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Allison Sharrow, PhD

Research Assistant Professor
5051 Centre Avenue
Room 2050
Pittsburgh, PA 15232


BS (Molecular Biology, Biochemistry Track), University of Pittsburgh, Pittsburgh, PA, 2004
PhD (Pathobiology), Johns Hopkins University School of Medicine, Baltimore, MD, 2014
Headshot of Allison Sharrow, PhD
My research interests focus on better understanding the causes of ovarian cancer chemoresistance and relapse.  Accordingly, I have primarily studied a relatively quiescent and chemoresistant subpopulation of ovarian cancer cells.  Quiescent cells are in a transient state of cell cycle arrest and can readily reenter the cell cycle and proliferate.  These cells have been found to be enriched after chemotherapy treatment and are the cells best able to engraft tumors in mouse models.  My work seeks to better understand their characteristics to identify vulnerabilities that could be targeted clinically to improve patient survival.  Currently, I am focusing on their cellular metabolism.  Quiescent cells have long been thought to be metabolically silent.  However, recent data indicates that their metabolism is active but reprogramed compared to proliferative cells.  Quiescent cell metabolism is also distinct from another nonproliferative cell type: senescent cells.  Senescence is a form of stable cell cycle arrest also important in ovarian cancer that has its own distinct metabolic reprogramming relative to proliferative cells.  Better understanding the metabolism of both quiescent and senescent ovarian cancer cells could reveal insight into the regulation of these two important programs for growth arrest and potentially reveal novel therapeutic approaches for treating ovarian cancer.

In addition to the crucial insight we can gain from studying the cancerous cells within a tumor, it is important to also consider the influence of noncancerous host cells within the tumor and how they can impact treatment failure.  As such, my second project examines the interaction between these quiescent, chemoresistant ovarian cancer cells and components of the host tumor immune microenvironment, particularly tumor-associated macrophages.  Disrupting the supportive interactions between tumor-associated macrophages and chemoresistant ovarian cancer cells could potentially improve chemotherapy effectiveness and reduce relapse.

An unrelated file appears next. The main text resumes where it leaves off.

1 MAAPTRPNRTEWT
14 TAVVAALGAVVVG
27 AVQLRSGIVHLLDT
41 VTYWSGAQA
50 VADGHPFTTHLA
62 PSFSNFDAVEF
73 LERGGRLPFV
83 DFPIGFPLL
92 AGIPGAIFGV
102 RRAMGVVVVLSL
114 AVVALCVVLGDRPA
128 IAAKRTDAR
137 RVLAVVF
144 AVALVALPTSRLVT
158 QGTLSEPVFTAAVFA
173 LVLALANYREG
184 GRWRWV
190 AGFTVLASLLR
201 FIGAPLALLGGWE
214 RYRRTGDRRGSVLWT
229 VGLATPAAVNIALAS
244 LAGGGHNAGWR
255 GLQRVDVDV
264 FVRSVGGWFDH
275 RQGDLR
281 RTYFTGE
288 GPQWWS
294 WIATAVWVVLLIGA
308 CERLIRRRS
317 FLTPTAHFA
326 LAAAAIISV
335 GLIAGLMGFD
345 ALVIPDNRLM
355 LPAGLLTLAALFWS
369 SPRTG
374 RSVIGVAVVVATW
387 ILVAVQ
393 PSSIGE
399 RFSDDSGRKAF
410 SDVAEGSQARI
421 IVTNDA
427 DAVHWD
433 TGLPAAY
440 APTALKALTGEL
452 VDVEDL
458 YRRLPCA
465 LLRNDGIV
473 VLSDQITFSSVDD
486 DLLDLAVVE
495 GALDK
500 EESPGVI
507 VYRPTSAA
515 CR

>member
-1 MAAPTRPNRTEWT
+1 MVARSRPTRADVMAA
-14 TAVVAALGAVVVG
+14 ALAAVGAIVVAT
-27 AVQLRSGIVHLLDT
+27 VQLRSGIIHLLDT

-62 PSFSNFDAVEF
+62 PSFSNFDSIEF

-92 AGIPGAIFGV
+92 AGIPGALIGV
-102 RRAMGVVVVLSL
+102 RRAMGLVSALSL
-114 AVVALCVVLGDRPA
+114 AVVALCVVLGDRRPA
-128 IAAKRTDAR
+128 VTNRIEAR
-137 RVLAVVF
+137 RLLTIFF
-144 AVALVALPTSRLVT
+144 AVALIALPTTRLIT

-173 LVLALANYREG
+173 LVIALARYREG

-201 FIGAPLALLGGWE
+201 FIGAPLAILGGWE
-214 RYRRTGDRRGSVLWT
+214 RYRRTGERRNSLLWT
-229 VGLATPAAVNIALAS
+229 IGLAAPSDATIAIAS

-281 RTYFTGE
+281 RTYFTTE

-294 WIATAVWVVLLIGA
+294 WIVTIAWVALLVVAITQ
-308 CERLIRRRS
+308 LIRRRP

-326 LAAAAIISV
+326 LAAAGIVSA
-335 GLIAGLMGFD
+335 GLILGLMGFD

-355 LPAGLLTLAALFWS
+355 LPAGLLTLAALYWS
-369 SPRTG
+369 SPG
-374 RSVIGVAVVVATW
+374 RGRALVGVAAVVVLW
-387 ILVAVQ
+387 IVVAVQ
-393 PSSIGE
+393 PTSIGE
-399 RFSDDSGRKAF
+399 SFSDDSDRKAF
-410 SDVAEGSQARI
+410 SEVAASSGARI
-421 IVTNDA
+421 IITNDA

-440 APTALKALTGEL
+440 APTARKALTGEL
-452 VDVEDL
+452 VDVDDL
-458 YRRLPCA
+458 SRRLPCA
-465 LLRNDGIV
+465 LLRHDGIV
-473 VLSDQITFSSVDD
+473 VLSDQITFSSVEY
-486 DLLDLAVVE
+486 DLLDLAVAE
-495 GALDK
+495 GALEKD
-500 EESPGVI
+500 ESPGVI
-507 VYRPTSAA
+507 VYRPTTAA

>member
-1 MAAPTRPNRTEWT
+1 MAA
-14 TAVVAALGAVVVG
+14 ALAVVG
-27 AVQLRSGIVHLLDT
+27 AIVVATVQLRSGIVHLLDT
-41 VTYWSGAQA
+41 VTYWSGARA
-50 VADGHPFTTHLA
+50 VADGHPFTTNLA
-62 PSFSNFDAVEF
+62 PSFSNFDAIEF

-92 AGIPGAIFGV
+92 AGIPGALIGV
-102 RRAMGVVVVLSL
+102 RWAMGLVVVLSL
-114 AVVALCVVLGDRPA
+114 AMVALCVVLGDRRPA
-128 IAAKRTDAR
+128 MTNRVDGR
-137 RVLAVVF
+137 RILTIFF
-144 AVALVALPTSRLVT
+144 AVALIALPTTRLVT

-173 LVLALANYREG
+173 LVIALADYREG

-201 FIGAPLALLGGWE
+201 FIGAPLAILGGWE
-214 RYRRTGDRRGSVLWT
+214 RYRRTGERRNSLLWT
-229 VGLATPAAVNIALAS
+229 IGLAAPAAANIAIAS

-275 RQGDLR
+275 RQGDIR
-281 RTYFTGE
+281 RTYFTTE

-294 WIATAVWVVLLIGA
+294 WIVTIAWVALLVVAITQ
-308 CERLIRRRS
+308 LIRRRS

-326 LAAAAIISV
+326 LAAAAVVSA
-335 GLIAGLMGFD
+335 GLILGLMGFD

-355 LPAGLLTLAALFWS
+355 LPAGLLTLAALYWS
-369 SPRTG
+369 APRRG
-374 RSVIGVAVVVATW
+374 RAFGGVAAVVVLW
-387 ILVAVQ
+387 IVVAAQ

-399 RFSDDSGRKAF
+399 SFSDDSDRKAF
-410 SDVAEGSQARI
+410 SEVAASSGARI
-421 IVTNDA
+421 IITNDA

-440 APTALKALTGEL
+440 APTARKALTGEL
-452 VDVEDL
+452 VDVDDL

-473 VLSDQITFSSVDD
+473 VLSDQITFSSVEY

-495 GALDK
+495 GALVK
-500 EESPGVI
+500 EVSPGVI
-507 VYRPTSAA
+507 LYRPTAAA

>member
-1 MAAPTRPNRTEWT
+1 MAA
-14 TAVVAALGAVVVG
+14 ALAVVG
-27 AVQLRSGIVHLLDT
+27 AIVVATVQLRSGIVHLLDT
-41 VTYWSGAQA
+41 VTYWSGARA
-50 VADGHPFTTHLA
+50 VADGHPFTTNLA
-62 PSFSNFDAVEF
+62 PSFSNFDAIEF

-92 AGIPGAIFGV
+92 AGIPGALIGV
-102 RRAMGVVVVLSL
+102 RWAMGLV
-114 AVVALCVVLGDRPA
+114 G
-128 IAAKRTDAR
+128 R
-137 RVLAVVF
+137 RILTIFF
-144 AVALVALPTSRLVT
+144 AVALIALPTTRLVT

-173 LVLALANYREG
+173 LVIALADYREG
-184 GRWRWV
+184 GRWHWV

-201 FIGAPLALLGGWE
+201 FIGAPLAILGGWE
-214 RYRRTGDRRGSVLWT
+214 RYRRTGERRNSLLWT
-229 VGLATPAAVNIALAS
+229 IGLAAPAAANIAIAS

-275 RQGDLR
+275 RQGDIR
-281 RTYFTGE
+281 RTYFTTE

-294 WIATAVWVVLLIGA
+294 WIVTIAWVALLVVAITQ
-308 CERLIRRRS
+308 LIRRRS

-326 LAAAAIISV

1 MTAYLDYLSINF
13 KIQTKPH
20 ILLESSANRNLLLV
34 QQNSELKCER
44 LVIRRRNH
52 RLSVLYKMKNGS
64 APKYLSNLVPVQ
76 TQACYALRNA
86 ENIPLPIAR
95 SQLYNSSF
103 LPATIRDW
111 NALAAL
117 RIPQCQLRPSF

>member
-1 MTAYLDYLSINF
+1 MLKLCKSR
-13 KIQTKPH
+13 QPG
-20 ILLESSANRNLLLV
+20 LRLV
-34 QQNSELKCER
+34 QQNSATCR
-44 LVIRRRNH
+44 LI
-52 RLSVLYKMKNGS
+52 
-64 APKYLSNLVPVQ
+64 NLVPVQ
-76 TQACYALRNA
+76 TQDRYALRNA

Journal Articles

de Rutte J, Dimatteo R, Archang MM, van Zee M, Koo D, Lee S, Sharrow AC, Krohl PJ, Mellody MP, Zhu S, Eichenbaum J, Kizerwetter M, Udani S, Ha K, Bertozzi AL, Spangler JB, Damoiseaux R and Di Carlo D. (2022) Suspendable microcontainers for massively parallel single-cell functional analysis and sorting. ACS Nano., 16 (5): 7242-7257.
Zhang Z, Hu J, Ishihara M, Sharrow AC, Flora K, He Y, Wu L. (2022) The miRNA-21-5p payload in exosomes from M2 macrophages drives tumor cell aggression via PTEN/Akt signaling in renal cell carcinoma. Int J Mol Sci 23: 3005.
Hu J, Guan W, Liu P, Dai J, Tang K, Xiao H, Qian Y, Sharrow AC, Ye Z, Wu L, Xu H.  Endoglin is wssential for the maintenance of self-renewal and chemoresistance in renal cancer stem cells.  Stem Cell Reports. 2017 Aug 8; 9(2): 464-477.
Sharrow AC, Ishihara M, Hu J, Kim IH and Wu L. Using the chicken chorioallantoic membrane in vivo model to study gynecological and urological cancers. J Vis Exp. 2020 Jan 28; (155), e60651.
Sharrow AC, Perkins BP, Collector MI, Yu W, Simons BW, and Jones RJ. Characterization of aldehyde dehydrogenase 1 high ovarian cancer cells: Towards targeted stem cell therapy.  Gynecologic Oncology. 2016 Aug; 142(2): 341-8. 
Sharrow AC, Ronnett BM, Thoburn CJ, Barber JP, Giuntoli RL, Armstrong DK, Jones RJ, and Hess AD.  Identification and characterization of a spontaneous ovarian carcinoma in Lewis rats. J Ovarian Res. 2010 Mar 31; 3:9.
Sharrow AC, Li Y, Micsenyi A, Griswold RD, Wells A, Monga SS and Blair HC.  Modulation of osteoblast gap junction connectivity by serum, TNFalpha, and TRAIL. Exp Cell Res. 2008 Jan 15; 314(2): 297-308.